A temporal perspective on flexible careers : reconciling multiple perspectives, levels of analysis, and time scales
MetadataShow full item record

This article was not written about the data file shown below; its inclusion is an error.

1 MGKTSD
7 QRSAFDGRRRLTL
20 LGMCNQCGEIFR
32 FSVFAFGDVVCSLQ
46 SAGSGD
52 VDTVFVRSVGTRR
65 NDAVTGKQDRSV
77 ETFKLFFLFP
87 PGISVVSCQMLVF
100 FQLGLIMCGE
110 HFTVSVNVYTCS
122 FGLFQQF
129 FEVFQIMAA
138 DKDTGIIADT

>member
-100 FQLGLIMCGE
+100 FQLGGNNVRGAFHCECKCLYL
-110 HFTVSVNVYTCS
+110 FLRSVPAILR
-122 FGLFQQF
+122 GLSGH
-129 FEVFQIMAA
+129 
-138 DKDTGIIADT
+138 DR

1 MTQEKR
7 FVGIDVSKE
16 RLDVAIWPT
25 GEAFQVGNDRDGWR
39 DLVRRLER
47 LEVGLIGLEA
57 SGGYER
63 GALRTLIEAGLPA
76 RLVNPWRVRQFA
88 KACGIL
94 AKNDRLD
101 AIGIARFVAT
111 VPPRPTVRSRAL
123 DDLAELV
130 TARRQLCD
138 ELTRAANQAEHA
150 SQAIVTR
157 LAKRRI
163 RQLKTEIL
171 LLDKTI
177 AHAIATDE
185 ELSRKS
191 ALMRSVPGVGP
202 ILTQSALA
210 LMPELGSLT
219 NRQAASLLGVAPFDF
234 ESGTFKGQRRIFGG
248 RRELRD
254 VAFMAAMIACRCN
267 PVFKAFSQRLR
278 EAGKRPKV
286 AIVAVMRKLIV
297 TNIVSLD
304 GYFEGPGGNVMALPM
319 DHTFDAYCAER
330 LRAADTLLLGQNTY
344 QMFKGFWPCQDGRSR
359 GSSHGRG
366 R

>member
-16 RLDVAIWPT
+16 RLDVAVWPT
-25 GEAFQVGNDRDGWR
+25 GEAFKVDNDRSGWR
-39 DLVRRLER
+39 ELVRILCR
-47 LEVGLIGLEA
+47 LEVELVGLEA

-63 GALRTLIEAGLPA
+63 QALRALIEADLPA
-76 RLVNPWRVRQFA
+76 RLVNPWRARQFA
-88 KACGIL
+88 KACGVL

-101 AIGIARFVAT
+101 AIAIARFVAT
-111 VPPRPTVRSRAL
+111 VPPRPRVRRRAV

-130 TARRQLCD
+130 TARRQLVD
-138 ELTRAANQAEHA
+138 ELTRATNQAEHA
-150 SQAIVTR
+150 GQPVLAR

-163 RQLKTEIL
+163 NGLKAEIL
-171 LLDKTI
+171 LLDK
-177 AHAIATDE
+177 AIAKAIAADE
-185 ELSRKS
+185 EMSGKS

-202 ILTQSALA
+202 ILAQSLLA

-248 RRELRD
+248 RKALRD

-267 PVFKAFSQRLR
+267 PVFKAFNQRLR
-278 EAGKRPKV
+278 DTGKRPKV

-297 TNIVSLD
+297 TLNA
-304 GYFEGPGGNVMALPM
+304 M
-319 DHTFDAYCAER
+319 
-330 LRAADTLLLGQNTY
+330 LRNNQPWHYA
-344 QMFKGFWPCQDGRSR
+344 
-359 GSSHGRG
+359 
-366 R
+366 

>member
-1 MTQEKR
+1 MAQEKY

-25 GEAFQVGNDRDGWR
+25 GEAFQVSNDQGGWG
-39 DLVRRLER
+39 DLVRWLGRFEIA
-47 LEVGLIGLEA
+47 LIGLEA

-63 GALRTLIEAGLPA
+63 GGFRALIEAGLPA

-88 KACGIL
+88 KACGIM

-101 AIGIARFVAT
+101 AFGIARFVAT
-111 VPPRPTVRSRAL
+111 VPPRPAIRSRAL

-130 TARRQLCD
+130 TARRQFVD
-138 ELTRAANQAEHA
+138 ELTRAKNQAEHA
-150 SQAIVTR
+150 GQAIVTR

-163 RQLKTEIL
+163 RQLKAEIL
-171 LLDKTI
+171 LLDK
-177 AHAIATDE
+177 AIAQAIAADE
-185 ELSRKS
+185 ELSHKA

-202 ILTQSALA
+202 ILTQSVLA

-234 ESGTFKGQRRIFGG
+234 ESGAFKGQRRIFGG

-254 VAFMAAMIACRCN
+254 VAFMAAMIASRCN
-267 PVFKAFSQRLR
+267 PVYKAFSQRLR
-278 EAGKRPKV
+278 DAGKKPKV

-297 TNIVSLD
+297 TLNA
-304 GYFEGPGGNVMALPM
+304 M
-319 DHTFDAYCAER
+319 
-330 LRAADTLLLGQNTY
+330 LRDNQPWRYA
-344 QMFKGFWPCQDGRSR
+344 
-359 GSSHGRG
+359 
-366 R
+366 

Organizational scholars have given considerable attention to changing patterns of work and careers. A globalized economy and technological advances have created fast-paced work environments that are no longer supported by traditional organizational structures. The nature of the employee-employer relationship has also changed in many organizations with employees relying less on employers for stability and permanence, and employers shifting the responsibility for career planning and professional development to the employee. Individuals are also free to behave as active agents in creating innovative work-based practices that allow them to fulfill personal demands and commitments. These issues have opened the door for flexible work designs and arrangements. This dissertation explores the need and desire for flexibility among the qualified workforce, the negotiation strategies organizational members use to enact flexibility, and their attempts to extend work based flexibility across the lifespan. A five-month qualitative study is presented that considers the temporal nature of these changes, the varying time scales implicated in a range of flexible work practices and norms, and the various levels at which temporal flexibility is shaped. Findings support a perception of organizational flexibility as a temporal resource, and changing perceptions for employees working both within and outside of formal organizational policies. Results also demonstrate shifts in career behaviors as individuals actively engage in enacting flexibility across the lifespan. The temporal approach taken in this study contributes to our understanding of organizational flexibility by clarifying and disentangling theoretical concepts to more accurately explain the experiences of individuals in the contemporary organizational environment.